Biointensive agriculture is an method of growing crops organically in a small area, such as a vegetable garden in one’s backyard, or on one’s terrace as is more common here in Buenos Aires. The efficiency of space is the central theme, and most techniques were created to be used in a 10m2 plot of land. The method focuses on producing healthy, high-quality soil by using compost rather than fertilizer, companion planting (growing plants that complement each other) and best utilizing the unique attributes of the given ecosystem. CIESA says that the biointensive method is able to produce, from one 10m2  plot, 40-60% of an annual vegetarian diet for a family of four, and will allow the family to save approximately $1000 a year on groceries.

Students learn the basics of organic gardening by beginning to plant their own seeds. (Photo/Brian Funk)


Enticing statistics like these bring many different types of people to Alejo’s workshops, some with gardening experience, others with strong commitments to a sustainable lifestyle, and still others who are just beginning to dip their toes into the stream of information on how to live in more environmentally friendly ways.

Alejo divides the workshop into two days: the first dedicated to theory, the second devoted to putting the theories into practice and getting dirty in the garden. The theory session begins with a discussion of the true and unnerving nature of modern industrial farming: the effects of genetically modified seeds, the exhaustion of soil by monoculture farming and the dangers of chemical pesticides. After this unsettling presentation Alejo offers a taste of the fruits of choosing a different path: quiches of organic pumpkin and spinach from his own garden. Refreshed and inspired, the participants are now ready to hear about the alternatives.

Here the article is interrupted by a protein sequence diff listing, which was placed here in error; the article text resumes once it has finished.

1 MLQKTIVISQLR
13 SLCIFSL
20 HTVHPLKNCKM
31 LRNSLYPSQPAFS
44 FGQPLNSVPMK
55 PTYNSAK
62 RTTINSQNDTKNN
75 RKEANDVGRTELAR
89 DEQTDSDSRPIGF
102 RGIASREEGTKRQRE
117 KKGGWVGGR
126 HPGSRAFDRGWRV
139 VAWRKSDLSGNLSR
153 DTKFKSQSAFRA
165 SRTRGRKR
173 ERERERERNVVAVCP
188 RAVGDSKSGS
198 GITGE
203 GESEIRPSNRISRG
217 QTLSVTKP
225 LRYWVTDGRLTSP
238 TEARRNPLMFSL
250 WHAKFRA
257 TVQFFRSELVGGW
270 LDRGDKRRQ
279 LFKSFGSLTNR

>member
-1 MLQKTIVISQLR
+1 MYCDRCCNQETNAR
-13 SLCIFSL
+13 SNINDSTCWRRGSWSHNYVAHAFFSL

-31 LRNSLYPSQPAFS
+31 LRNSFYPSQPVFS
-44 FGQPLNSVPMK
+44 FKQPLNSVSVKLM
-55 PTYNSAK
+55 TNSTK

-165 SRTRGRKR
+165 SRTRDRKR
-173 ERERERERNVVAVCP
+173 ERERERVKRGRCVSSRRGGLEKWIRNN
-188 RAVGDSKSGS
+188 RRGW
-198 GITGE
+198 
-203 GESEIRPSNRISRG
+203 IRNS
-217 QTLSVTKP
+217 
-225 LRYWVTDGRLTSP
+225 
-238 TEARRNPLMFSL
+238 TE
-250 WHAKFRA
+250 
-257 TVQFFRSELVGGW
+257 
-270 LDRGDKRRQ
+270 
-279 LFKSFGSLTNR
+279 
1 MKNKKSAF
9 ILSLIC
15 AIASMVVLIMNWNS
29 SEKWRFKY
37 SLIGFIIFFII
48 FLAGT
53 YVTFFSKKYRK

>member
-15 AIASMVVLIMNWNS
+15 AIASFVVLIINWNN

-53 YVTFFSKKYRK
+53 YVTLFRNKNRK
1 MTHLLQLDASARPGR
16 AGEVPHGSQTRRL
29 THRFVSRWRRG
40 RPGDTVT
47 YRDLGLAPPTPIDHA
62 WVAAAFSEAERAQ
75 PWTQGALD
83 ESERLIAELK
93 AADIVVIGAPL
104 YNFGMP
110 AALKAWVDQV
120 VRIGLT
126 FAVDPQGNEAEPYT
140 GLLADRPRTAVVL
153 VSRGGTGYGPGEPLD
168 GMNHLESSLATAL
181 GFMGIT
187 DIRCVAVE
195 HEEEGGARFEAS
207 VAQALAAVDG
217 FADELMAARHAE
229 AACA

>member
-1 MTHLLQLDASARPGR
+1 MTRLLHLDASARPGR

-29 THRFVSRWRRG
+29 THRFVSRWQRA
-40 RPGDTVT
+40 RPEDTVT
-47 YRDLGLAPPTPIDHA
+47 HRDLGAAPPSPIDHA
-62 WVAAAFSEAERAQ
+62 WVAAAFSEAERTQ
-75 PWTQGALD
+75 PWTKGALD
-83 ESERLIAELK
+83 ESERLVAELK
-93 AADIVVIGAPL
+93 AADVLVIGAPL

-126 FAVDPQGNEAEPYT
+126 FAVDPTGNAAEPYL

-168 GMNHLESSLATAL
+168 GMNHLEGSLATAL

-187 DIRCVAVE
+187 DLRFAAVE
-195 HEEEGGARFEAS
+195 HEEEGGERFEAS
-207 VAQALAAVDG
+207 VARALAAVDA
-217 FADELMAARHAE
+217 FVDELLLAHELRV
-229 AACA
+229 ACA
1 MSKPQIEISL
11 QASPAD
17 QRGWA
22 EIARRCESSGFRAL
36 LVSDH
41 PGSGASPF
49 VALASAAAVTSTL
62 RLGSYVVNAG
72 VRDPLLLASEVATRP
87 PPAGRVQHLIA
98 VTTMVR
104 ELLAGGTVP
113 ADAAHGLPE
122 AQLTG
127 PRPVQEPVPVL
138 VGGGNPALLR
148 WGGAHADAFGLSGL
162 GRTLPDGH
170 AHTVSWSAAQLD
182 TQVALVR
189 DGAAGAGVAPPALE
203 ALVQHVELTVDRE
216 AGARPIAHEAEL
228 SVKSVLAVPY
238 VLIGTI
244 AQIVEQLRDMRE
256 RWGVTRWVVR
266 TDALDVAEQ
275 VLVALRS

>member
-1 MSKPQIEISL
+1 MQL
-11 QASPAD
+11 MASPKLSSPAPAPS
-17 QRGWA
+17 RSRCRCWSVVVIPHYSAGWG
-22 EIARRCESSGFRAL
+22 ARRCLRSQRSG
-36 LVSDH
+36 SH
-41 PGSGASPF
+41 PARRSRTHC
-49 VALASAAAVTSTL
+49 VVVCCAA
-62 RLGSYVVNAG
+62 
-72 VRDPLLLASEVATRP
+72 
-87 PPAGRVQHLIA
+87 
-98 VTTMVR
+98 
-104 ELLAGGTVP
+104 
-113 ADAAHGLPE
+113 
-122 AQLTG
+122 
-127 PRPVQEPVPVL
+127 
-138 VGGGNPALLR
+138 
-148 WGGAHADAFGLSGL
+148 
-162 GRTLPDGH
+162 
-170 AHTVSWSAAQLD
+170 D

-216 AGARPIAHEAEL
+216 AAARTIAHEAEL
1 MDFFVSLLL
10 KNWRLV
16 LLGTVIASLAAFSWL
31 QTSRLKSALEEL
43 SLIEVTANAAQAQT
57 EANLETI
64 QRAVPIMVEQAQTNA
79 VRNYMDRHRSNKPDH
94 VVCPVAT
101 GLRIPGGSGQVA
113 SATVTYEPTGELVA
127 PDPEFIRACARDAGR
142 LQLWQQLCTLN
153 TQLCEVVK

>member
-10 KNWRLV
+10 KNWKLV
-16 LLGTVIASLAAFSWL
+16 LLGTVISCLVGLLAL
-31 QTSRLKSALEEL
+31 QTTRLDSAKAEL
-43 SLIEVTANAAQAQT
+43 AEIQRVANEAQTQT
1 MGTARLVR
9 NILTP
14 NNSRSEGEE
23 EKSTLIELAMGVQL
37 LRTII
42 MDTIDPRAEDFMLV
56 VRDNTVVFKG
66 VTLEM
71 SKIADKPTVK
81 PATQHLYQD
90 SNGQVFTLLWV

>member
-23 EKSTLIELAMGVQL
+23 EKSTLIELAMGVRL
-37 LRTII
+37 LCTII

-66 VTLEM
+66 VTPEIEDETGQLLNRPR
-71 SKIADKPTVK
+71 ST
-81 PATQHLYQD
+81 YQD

The second half of the day introduces the participants to the basics of biointensive agriculture. The method’s primary theme is the most efficient utilization of soil. Thus, the different properties and varieties of soil are explained, as well as what crops are best grown in each. The biointensive method teaches a technique called “double-digging”, in which plant beds are raised to allow for a total depth of just over 60 centimetres. This allows the vegetables to send their roots deeper into the soil and access a wealth of nutrients as well as permitting the crops to be planted more closely together. Thus, one is able to produce more food in a smaller area.

Alejo demonstrates the easy way to transplant plants to the garden. (Photo/Brian Funk)


Alejo also expounds on such topics as compost varieties, natural methods of pest prevention and “companion planting”, which involves choosing plants that complement each other’s growth. For example, some plants will produce odours that deter certain insects, while others will change soil composition in manners beneficial to their neighbours.

The manifestation of these theories is exhibited to participants when they join Alejo at his personal vegetable garden on the outskirts of La Plata, in Buenos Aires province, for the practical day of the workshop. But they don’t just marvel at Alejo’s work, they mix compost, dig their pitchforks into the soil and sow seeds.

After completing the workshop, participants have a strong foundational understanding of organic agriculture and are ready, and usually highly motivated, to start their own organic vegetable gardens. Alejo says of his teaching method, “it’s important not to assign people specific formulas to follow, but rather to give them the tools to understand and work with what they already have.”